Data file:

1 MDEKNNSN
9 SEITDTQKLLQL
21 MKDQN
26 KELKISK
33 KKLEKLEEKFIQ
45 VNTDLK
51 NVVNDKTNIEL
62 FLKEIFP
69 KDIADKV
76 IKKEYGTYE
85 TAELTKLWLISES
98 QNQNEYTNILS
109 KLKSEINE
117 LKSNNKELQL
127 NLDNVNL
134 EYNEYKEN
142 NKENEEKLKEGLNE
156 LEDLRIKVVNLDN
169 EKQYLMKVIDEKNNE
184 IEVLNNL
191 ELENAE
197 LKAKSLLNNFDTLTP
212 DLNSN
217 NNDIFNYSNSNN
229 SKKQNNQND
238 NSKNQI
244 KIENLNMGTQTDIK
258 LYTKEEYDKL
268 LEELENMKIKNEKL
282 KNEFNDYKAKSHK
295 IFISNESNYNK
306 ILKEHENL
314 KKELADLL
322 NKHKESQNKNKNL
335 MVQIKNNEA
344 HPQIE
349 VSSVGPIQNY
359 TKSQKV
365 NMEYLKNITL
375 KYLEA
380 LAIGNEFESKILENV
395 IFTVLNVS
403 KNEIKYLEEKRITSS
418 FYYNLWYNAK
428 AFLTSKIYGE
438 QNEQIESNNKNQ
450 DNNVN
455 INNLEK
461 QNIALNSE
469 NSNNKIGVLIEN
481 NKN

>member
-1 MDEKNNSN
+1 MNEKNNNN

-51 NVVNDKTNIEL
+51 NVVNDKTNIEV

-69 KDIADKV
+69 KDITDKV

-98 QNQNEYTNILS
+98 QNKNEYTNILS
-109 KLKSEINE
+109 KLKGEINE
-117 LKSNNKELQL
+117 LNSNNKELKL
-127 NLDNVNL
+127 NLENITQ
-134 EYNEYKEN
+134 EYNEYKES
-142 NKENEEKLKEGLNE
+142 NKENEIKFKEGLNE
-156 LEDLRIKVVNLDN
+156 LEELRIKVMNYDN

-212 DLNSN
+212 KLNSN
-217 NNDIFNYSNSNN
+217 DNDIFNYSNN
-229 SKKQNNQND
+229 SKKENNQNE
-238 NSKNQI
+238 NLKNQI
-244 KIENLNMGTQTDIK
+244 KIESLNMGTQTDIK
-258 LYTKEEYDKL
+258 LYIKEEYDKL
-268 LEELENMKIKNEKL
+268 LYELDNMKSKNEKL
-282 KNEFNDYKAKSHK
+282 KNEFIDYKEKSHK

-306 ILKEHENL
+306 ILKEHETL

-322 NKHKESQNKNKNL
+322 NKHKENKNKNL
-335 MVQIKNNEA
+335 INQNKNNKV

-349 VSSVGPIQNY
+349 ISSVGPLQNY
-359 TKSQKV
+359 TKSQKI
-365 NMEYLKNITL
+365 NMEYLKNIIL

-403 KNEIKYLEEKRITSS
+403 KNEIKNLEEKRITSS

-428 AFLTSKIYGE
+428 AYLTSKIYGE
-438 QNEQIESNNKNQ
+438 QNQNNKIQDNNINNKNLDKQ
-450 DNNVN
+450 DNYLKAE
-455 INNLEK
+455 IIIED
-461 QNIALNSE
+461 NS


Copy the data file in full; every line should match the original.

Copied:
1 MDEKNNSN
9 SEITDTQKLLQL
21 MKDQN
26 KELKISK
33 KKLEKLEEKFIQ
45 VNTDLK
51 NVVNDKTNIEL
62 FLKEIFP
69 KDIADKV
76 IKKEYGTYE
85 TAELTKLWLISES
98 QNQNEYTNILS
109 KLKSEINE
117 LKSNNKELQL
127 NLDNVNL
134 EYNEYKEN
142 NKENEEKLKEGLNE
156 LEDLRIKVVNLDN
169 EKQYLMKVIDEKNNE
184 IEVLNNL
191 ELENAE
197 LKAKSLLNNFDTLTP
212 DLNSN
217 NNDIFNYSNSNN
229 SKKQNNQND
238 NSKNQI
244 KIENLNMGTQTDIK
258 LYTKEEYDKL
268 LEELENMKIKNEKL
282 KNEFNDYKAKSHK
295 IFISNESNYNK
306 ILKEHENL
314 KKELADLL
322 NKHKESQNKNKNL
335 MVQIKNNEA
344 HPQIE
349 VSSVGPIQNY
359 TKSQKV
365 NMEYLKNITL
375 KYLEA
380 LAIGNEFESKILENV
395 IFTVLNVS
403 KNEIKYLEEKRITSS
418 FYYNLWYNAK
428 AFLTSKIYGE
438 QNEQIESNNKNQ
450 DNNVN
455 INNLEK
461 QNIALNSE
469 NSNNKIGVLIEN
481 NKN

>member
-1 MDEKNNSN
+1 MNEKNNNN

-51 NVVNDKTNIEL
+51 NVVNDKTNIEV

-69 KDIADKV
+69 KDITDKV

-98 QNQNEYTNILS
+98 QNKNEYTNILS
-109 KLKSEINE
+109 KLKGEINE
-117 LKSNNKELQL
+117 LNSNNKELKL
-127 NLDNVNL
+127 NLENITQ
-134 EYNEYKEN
+134 EYNEYKES
-142 NKENEEKLKEGLNE
+142 NKENEIKFKEGLNE
-156 LEDLRIKVVNLDN
+156 LEELRIKVMNYDN

-212 DLNSN
+212 KLNSN
-217 NNDIFNYSNSNN
+217 DNDIFNYSNN
-229 SKKQNNQND
+229 SKKENNQNE
-238 NSKNQI
+238 NLKNQI
-244 KIENLNMGTQTDIK
+244 KIESLNMGTQTDIK
-258 LYTKEEYDKL
+258 LYIKEEYDKL
-268 LEELENMKIKNEKL
+268 LYELDNMKSKNEKL
-282 KNEFNDYKAKSHK
+282 KNEFIDYKEKSHK

-306 ILKEHENL
+306 ILKEHETL

-322 NKHKESQNKNKNL
+322 NKHKENKNKNL
-335 MVQIKNNEA
+335 INQNKNNKV

-349 VSSVGPIQNY
+349 ISSVGPLQNY
-359 TKSQKV
+359 TKSQKI
-365 NMEYLKNITL
+365 NMEYLKNIIL

-403 KNEIKYLEEKRITSS
+403 KNEIKNLEEKRITSS

-428 AFLTSKIYGE
+428 AYLTSKIYGE
-438 QNEQIESNNKNQ
+438 QNQNNKIQDNNINNKNLDKQ
-450 DNNVN
+450 DNYLKAE
-455 INNLEK
+455 IIIED
-461 QNIALNSE
+461 NS